While normally you’d execute the previous server.js script to run your application, with Intrinsic you’re going to execute intrinsic.js.

This second file is named intrinsic-policy.js and will contain our policies:

There are three sections to note in this policy file. The first one is routes.allRoutes and the other two are routes.get() sections.

Earlier we determined that the credentials.json file is always being read when the application starts. This means if we add more routes in the future they will each be required to have read access to the same file. Because of this we put that policy in the allRoutes section.

Next we have the sections for the two inbound GET routes. These routes both have different behaviors; the first makes outbound HTTP requests while the second reads from the filesystem. Because they differ we have two route-specific policies to configure.

You’ll also need to modify your package.json file to point to the Intrinsic module. When you sign up for Intrinsic we’ll provide you with a tarball of the module. Here’s what the additional line in your package.json file might look like:

"@intrinsic/intrinsic": "./intrinsic-intrinsic-2.4.13.tgz"

This tarball can be uploaded to a private corporate npm registry or simply included within your application in the filesystem. Once you have the tarball you can run your installation using the familiar npm install command.

Protecting against Developer Mistakes

The aforementioned error with the application, where the originating request gives us a hostname to communicate with, is what we’ll first be considering.

Ideally, a trusted consumer of our service will make a request akin to the following cURL sample:

curl http://localhost:8000/retrieve-data \
-H "X-BlueGreen-Host-Override:"

However, perhaps one day an attacker generates the following request:

curl http://localhost:8000/retrieve-data \
-H "X-BlueGreen-Host-Override:"

Without Intrinsic protecting our application the above request will succeed, transmitting our secret credentials to a malicious third-party service. This is because an attacker can set the X-BlueGreen-Host-Override header to a domain they control.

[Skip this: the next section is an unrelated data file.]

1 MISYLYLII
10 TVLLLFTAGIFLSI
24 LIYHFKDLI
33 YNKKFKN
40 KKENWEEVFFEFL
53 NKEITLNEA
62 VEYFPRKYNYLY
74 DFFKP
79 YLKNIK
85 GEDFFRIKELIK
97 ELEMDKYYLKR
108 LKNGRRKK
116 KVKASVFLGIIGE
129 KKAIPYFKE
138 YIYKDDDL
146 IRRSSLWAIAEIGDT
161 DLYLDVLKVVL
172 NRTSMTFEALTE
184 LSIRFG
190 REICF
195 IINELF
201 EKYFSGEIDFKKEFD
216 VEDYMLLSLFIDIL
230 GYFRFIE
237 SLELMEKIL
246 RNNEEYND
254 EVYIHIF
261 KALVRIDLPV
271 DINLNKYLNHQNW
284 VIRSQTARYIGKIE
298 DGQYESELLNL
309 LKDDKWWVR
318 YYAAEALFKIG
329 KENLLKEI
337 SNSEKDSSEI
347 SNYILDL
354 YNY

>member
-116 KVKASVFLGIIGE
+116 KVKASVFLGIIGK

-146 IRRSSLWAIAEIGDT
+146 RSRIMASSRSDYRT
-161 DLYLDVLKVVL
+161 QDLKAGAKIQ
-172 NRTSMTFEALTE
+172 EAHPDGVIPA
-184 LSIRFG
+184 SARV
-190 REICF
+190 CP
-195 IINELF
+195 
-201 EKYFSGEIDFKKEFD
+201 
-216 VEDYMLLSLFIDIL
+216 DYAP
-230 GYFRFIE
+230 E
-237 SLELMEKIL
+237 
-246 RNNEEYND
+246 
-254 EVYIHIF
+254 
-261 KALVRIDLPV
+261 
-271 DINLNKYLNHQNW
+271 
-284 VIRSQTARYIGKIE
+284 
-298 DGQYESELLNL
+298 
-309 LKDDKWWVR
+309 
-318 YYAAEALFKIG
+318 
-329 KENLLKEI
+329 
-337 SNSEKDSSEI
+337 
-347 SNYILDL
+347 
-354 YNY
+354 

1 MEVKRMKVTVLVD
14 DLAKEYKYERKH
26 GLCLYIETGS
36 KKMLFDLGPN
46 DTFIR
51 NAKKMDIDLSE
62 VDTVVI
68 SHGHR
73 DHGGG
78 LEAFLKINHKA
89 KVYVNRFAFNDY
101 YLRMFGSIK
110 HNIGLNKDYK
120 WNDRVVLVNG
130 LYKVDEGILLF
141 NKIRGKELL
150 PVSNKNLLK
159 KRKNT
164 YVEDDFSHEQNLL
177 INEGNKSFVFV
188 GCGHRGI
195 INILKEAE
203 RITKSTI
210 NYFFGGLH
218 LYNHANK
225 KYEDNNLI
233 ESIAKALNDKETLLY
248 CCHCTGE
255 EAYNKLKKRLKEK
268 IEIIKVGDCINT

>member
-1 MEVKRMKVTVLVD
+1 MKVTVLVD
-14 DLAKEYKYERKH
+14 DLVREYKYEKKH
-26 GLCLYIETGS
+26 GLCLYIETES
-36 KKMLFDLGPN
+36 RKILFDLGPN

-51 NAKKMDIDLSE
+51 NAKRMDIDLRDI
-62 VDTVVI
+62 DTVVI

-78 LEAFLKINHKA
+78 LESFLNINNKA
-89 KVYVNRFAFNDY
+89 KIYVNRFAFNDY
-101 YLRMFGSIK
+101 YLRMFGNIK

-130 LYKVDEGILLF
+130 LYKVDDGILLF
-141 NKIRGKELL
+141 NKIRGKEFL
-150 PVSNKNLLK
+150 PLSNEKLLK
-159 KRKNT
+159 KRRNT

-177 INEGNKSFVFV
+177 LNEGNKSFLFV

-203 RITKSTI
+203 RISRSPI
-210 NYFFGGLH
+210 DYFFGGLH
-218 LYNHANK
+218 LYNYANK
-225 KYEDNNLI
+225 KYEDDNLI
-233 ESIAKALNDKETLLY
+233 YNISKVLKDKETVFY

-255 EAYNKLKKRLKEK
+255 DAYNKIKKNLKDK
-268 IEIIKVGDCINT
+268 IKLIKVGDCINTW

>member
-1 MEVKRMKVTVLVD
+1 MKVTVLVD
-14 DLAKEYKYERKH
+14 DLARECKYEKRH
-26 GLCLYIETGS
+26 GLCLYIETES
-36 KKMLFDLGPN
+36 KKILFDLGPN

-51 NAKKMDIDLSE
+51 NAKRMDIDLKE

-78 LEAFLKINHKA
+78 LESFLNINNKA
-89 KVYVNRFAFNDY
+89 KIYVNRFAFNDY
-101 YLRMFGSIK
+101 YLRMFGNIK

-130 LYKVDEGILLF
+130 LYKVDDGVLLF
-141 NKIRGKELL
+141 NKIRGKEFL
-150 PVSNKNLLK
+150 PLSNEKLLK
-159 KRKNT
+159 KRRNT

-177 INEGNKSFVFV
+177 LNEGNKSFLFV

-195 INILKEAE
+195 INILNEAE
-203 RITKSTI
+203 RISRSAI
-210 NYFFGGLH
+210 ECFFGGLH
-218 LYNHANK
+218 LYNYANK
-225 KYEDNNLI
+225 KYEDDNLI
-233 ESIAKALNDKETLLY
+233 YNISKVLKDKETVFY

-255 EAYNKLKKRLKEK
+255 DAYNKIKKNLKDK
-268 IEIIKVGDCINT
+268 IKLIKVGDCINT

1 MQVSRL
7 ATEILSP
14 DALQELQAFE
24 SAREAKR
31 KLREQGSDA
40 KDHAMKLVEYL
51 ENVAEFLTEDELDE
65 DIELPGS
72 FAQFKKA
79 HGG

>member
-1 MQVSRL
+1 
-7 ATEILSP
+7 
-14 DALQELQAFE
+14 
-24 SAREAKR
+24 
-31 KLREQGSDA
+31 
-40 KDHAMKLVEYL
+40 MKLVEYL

However, now that we have Intrinsic running, the above request will fail, and the following violation will be logged:

[INTRINSIC] OutboundHttpPolicyViolation: POLICY_VIOLATION
sb: "/retrieve-data-[[POST]]" |
[POST] not in outbound http whitelist

Protecting against Malicious Modules

Remember the express-faster-magic module we loaded in our application? Unfortunately, the module has just been compromised!

The module has been modified so that with every request entering our application, a new outbound request is being made to an evil third party server. That request will send our environment variables, as well as a copy of the incoming request body — which may contain sensitive data such as a users login data.

Here is what the module is now doing:

Though this attack may seem far-fetched, let me assure you that it is completely feasible. This example is modeled after a real attack from a module which was recently published to the npm repository. For more information, check out our post: The Dangers of Malicious Modules.

Without Intrinsic running to protect the application those malicious requests can be sent freely. With Intrinsic running the requests will not only fail but will also be logged.

[INTRINSIC] OutboundHttpPolicyViolation: POLICY_VIOLATION
sb: "/retrieve-data-[[POST]]" |
[POST] not in outbound http whitelist

What does Intrinsic Protect?

Intrinsic protects at a pretty deep layer in the application; it runs between application code and the Node.js APIs. Because of this we’re able to interpose on these APIs and either allow or deny I/O operations before they happen. We offer policies for the following types of operations:

  • Child Process Execution
  • Filesystem Operations
  • Outbound HTTP Requests
  • TCP/UDP Communication
  • Potentially dangerous process features, such as process.kill()
  • Databases, such as MongoDB or PostgreSQL
  • Tokenization, such as AWS Environment Variables

Request a Demo of Intrinsic

Visit our Get in Touch page if you’re interested in trying a demo of Intrinsic.

This article was written by me, Thomas Hunter II. I work at a company called Intrinsic (btw, we’re hiring!) where we specialize in writing software for securing Node.js applications. We currently have a product which follows the Least Privilege model for securing applications. Our product proactively protects Node.js applications from attackers, and is surprisingly easy to implement. If you are looking for a way to secure your Node.js applications, give us a shout at